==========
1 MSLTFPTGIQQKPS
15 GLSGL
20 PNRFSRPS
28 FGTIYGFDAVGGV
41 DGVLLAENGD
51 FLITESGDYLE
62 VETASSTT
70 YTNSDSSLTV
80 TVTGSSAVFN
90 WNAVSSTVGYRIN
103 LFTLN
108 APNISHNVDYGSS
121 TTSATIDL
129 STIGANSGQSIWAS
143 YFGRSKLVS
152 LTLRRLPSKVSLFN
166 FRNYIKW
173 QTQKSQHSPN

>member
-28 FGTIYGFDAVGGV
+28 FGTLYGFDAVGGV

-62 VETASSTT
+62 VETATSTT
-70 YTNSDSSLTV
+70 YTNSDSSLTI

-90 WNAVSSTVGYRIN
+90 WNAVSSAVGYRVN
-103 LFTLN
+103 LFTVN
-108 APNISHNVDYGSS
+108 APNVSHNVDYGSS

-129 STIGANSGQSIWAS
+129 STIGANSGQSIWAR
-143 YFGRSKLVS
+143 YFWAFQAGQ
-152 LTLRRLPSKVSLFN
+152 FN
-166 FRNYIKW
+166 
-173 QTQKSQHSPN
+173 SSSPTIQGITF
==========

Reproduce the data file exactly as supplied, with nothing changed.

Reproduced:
1 MSLTFPTGIQQKPS
15 GLSGL
20 PNRFSRPS
28 FGTIYGFDAVGGV
41 DGVLLAENGD
51 FLITESGDYLE
62 VETASSTT
70 YTNSDSSLTV
80 TVTGSSAVFN
90 WNAVSSTVGYRIN
103 LFTLN
108 APNISHNVDYGSS
121 TTSATIDL
129 STIGANSGQSIWAS
143 YFGRSKLVS
152 LTLRRLPSKVSLFN
166 FRNYIKW
173 QTQKSQHSPN

>member
-28 FGTIYGFDAVGGV
+28 FGTLYGFDAVGGV

-62 VETASSTT
+62 VETATSTT
-70 YTNSDSSLTV
+70 YTNSDSSLTI

-90 WNAVSSTVGYRIN
+90 WNAVSSAVGYRVN
-103 LFTLN
+103 LFTVN
-108 APNISHNVDYGSS
+108 APNVSHNVDYGSS

-129 STIGANSGQSIWAS
+129 STIGANSGQSIWAR
-143 YFGRSKLVS
+143 YFWAFQAGQ
-152 LTLRRLPSKVSLFN
+152 FN
-166 FRNYIKW
+166 
-173 QTQKSQHSPN
+173 SSSPTIQGITF